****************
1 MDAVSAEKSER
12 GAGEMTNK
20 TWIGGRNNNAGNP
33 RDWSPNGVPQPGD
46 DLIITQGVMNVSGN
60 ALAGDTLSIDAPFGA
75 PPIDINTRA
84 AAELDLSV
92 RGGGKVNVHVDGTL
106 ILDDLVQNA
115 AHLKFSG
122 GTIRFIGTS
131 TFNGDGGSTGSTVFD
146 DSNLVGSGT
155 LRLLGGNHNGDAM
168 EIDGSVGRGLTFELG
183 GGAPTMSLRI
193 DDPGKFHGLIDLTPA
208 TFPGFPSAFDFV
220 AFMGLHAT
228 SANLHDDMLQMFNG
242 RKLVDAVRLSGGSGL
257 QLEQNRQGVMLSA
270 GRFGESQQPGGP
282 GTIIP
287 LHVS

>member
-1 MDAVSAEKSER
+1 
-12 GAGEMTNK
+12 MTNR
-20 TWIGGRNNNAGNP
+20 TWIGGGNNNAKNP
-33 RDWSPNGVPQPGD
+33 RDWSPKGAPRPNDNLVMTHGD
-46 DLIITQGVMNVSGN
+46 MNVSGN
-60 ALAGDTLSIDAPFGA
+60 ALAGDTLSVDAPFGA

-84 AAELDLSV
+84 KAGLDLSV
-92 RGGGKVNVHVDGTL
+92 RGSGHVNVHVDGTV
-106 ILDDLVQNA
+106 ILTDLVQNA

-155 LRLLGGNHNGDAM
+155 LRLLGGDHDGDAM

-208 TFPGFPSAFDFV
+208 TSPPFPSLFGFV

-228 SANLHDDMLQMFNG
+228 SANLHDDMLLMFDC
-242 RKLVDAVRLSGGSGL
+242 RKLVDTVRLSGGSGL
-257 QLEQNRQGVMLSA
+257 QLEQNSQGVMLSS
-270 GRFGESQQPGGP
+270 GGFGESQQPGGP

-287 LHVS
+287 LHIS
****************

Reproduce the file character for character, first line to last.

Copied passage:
1 MDAVSAEKSER
12 GAGEMTNK
20 TWIGGRNNNAGNP
33 RDWSPNGVPQPGD
46 DLIITQGVMNVSGN
60 ALAGDTLSIDAPFGA
75 PPIDINTRA
84 AAELDLSV
92 RGGGKVNVHVDGTL
106 ILDDLVQNA
115 AHLKFSG
122 GTIRFIGTS
131 TFNGDGGSTGSTVFD
146 DSNLVGSGT
155 LRLLGGNHNGDAM
168 EIDGSVGRGLTFELG
183 GGAPTMSLRI
193 DDPGKFHGLIDLTPA
208 TFPGFPSAFDFV
220 AFMGLHAT
228 SANLHDDMLQMFNG
242 RKLVDAVRLSGGSGL
257 QLEQNRQGVMLSA
270 GRFGESQQPGGP
282 GTIIP
287 LHVS

>member
-1 MDAVSAEKSER
+1 
-12 GAGEMTNK
+12 MTNR
-20 TWIGGRNNNAGNP
+20 TWIGGGNNNAKNP
-33 RDWSPNGVPQPGD
+33 RDWSPKGAPRPNDNLVMTHGD
-46 DLIITQGVMNVSGN
+46 MNVSGN
-60 ALAGDTLSIDAPFGA
+60 ALAGDTLSVDAPFGA

-84 AAELDLSV
+84 KAGLDLSV
-92 RGGGKVNVHVDGTL
+92 RGSGHVNVHVDGTV
-106 ILDDLVQNA
+106 ILTDLVQNA

-155 LRLLGGNHNGDAM
+155 LRLLGGDHDGDAM

-208 TFPGFPSAFDFV
+208 TSPPFPSLFGFV

-228 SANLHDDMLQMFNG
+228 SANLHDDMLLMFDC
-242 RKLVDAVRLSGGSGL
+242 RKLVDTVRLSGGSGL
-257 QLEQNRQGVMLSA
+257 QLEQNSQGVMLSS
-270 GRFGESQQPGGP
+270 GGFGESQQPGGP

-287 LHVS
+287 LHIS